Consumers will respond to soaring oil prices with mass conservation measures, investor Sam Zell said Friday on CNBC.
U.S. stock index futures pointed to a broadly flat open on Friday after Thursday's sharp fall and with more gloomy predictions rattling investors' nerves.
U.S. personal spending rose by a more-than-expected 0.8 percent in May as government stimulus checks bolstered household budgets, while a key gauge of inflation stayed tame.
The Federal Reserve should let the big investment banks go bust if they made unwise investment decisions, and investors should take refuge into gold, said Marc Faber, editor and publisher of "The Gloom, Boom & Doom Report."
The global economy will struggle more than people now think, as the credit crunch spreads beyond housing and financials, Gerald Hassell, Bank of New York Mellon president, told "Squawk Box Europe" Friday.
South Korea on Friday posted a current account deficit for the third month this year in May, clouding prospects for its already weak currency and its battle to contain inflation.
Japan's annual consumer inflation accelerated to a decade-high in May on surging energy costs, and household spending dipped as the job market stagnated, darkening the outlook for the world's second-largest economy.
It seems Ben Bernanke has painted himself into a corner. Raising rates to fight inflation could tip the economy into recession. Suggestions anyone?
On the day after an unusually important Fed policy meeting both gold and stocks severely rebuked the central bank’s decision to take no action in support of the weak dollar or to curb rapidly growing inflation.
The dollar fell broadly Thursday, nearing a three-week low against the euro, after the Federal Reserve held interest rates at 2 percent, dashing expectations of an imminent rate hike.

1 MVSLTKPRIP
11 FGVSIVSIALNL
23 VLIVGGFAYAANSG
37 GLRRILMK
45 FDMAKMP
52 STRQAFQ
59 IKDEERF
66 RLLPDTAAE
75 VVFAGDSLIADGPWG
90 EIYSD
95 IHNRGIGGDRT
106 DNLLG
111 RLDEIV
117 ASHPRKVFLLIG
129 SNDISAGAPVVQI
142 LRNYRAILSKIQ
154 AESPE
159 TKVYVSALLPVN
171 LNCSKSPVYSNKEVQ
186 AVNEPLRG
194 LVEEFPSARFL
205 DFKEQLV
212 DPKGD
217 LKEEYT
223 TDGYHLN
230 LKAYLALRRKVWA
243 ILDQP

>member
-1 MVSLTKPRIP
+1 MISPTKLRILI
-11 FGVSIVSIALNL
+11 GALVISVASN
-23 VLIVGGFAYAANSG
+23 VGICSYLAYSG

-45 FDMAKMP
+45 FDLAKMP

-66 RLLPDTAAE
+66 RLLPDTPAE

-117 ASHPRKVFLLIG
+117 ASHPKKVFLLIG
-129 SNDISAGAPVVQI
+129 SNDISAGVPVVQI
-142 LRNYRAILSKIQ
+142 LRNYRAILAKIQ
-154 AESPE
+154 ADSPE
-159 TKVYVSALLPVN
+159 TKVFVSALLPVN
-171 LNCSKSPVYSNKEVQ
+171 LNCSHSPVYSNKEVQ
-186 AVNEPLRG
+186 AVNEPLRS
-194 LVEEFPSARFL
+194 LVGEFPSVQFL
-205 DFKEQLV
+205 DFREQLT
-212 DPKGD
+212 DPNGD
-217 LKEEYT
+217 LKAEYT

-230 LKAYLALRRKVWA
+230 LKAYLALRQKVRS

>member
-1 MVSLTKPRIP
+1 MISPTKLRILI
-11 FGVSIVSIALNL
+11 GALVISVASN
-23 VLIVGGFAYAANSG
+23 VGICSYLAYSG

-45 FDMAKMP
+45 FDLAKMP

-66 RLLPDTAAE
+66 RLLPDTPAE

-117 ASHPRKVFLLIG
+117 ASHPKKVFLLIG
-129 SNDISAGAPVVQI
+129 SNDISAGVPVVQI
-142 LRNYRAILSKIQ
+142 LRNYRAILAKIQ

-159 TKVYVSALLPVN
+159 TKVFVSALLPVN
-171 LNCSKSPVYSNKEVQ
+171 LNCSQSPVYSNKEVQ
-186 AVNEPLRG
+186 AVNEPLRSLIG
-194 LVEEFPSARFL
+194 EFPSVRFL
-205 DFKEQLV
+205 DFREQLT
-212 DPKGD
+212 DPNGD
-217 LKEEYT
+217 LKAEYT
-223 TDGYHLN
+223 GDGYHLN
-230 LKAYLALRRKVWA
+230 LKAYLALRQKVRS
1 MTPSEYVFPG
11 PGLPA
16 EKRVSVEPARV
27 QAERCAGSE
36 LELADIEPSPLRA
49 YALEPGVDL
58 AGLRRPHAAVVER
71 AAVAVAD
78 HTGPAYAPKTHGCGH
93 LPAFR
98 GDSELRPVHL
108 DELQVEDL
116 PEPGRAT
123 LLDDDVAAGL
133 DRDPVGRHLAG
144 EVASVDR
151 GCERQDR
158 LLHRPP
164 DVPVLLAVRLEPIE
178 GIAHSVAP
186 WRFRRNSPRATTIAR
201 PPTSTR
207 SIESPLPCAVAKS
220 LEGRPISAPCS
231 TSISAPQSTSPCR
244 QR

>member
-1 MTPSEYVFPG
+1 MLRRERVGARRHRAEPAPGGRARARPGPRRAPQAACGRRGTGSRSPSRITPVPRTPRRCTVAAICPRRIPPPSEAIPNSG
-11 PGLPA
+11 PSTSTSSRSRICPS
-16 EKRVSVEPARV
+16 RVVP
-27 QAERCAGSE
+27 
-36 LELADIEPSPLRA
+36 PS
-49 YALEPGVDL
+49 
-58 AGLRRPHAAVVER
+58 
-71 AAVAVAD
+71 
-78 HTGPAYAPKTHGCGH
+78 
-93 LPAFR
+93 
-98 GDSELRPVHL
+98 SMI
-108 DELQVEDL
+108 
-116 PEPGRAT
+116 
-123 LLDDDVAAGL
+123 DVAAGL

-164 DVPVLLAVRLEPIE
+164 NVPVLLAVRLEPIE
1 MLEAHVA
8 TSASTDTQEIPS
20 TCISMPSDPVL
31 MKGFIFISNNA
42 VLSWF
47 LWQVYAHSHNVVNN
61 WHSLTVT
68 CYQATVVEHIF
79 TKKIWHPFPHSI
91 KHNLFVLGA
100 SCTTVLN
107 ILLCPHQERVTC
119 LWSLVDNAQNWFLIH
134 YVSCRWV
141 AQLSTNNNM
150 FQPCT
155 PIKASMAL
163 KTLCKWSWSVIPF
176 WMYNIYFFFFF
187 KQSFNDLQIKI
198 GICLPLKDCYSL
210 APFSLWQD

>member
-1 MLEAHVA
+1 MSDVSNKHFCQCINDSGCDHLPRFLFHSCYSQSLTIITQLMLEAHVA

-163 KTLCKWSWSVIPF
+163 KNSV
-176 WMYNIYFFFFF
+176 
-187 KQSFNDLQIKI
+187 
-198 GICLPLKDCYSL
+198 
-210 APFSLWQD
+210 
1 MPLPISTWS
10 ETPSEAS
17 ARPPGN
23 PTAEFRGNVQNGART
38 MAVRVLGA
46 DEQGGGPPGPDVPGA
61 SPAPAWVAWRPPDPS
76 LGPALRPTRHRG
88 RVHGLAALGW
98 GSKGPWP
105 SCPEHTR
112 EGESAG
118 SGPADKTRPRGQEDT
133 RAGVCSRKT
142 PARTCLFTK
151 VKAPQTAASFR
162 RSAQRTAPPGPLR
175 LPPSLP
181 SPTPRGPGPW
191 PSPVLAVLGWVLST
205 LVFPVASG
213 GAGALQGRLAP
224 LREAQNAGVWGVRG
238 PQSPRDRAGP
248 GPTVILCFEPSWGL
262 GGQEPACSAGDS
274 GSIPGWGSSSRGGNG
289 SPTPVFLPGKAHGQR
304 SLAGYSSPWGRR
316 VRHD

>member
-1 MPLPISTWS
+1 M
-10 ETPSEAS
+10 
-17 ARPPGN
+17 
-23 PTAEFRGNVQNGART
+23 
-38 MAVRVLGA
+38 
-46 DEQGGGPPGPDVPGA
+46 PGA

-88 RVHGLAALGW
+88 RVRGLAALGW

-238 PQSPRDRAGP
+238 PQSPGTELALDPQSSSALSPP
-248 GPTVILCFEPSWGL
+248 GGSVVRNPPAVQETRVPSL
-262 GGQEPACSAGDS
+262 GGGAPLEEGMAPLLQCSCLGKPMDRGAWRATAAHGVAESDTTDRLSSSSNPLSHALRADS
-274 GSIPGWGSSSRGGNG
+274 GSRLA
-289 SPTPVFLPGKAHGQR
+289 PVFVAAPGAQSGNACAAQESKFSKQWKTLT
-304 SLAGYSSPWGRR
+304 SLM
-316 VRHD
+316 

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Bank of Japan policy board member Seiji Nakamura said on Thursday the global economic outlook is highly uncertain due to world inflation worries and slowing economic growth, signaling there will be no policy change by the central bank in the near term.
The Dow ended with a modest gain after a pop from the Federal Reserve's rate decision fizzled.
Before getting into the nuances of the statement, it’s important to not lose sight of the overall action: for the first time since the Fed began cutting rates in September — by 3.25 percentage points in total — the Fed stood pat today. That is probably a clearer indication of what the Fed will do next than anything the Fed said.
The Federal Reserve delivered a policy statement that roughly matched the increase in its recent rhetoric toward inflation risks by both upgrading its assessment of current economic conditions and by adding new language indicating discomfort with the inflation situation.
I just finished a quick hit on "Street Signs" with Erin Burnett. The Fed kept the Fed Funds rate unchanged but I like the statement they issued. I read it as saying the upside risk to inflation is more on their minds than anything else.
The Federal Reserve will hold its key interest rate at 2 percent for the remainder of the year as the economy winds through the various challenges it faces, according to bond manager Bill Gross.
The biggest hope for the bulls is a notable crack in oil (a sustained drop below $120 or so). After that, the notably oversold conditions (which could last a long time), and the lopsided bearishness of the Street should enable some kind of short-term bounce.
The dollar fell to two-week lows versus the euro on Wednesday, as selling accelerated in the aftermath of the Federal Reserve's decision to hold key interest rates steady at 2.0 percent.
Stocks jumped as the Federal Reserve left interest rates unchanged.